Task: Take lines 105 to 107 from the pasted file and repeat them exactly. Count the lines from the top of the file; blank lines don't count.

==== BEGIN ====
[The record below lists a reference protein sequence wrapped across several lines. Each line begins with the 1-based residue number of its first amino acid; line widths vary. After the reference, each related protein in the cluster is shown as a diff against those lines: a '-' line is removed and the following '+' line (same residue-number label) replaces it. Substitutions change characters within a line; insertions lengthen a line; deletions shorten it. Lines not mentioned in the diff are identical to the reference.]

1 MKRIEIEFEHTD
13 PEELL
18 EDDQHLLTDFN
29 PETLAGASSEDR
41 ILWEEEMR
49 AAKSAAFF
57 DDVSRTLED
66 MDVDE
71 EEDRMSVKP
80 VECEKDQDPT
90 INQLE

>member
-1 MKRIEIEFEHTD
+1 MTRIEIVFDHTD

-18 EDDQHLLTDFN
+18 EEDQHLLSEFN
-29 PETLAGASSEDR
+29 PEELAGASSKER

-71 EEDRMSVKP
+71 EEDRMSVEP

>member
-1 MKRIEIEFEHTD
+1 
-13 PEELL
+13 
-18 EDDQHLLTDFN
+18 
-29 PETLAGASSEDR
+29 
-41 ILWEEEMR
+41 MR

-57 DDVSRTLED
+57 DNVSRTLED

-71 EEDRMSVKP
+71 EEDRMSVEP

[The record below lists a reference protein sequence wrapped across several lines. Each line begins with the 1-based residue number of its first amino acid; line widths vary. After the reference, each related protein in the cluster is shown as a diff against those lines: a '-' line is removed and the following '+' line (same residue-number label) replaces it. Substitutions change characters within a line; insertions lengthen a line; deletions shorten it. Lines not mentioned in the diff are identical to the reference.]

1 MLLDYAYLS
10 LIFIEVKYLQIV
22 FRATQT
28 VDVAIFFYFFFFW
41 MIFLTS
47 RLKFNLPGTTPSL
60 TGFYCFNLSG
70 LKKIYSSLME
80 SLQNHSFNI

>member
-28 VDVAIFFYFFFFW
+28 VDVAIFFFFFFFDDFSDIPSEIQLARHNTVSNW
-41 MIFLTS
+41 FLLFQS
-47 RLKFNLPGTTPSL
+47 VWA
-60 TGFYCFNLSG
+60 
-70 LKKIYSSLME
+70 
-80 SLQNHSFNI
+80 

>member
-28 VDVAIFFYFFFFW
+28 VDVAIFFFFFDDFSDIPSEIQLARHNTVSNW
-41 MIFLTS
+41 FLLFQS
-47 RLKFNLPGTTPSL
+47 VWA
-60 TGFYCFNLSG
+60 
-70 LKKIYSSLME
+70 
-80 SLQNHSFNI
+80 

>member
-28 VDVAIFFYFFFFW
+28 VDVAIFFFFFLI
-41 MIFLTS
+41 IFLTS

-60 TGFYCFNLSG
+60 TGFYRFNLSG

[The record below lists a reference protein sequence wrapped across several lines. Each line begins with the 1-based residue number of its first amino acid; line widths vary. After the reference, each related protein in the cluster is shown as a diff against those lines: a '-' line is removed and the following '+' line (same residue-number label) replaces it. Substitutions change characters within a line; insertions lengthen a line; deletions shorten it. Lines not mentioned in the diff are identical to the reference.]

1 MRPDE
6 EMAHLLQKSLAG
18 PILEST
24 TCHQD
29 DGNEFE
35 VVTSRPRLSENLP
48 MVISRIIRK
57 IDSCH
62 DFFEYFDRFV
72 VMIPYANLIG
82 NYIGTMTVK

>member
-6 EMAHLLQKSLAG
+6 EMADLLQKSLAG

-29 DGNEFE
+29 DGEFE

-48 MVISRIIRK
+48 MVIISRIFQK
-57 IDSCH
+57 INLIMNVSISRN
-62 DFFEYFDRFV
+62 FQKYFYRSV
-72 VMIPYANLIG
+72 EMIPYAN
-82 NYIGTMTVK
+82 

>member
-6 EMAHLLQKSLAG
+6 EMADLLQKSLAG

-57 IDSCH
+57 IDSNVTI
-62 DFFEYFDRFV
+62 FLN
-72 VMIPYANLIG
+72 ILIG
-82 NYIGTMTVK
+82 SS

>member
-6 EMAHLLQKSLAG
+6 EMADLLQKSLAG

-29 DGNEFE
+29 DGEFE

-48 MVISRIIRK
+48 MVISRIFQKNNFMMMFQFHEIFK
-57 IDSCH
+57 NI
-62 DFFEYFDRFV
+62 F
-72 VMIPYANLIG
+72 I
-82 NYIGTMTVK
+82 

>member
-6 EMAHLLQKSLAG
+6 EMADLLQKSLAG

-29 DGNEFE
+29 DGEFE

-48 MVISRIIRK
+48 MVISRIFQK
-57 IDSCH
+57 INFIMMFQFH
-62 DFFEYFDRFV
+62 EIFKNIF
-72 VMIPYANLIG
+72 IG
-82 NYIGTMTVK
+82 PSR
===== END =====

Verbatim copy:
-82 NYIGTMTVK
+82 

>member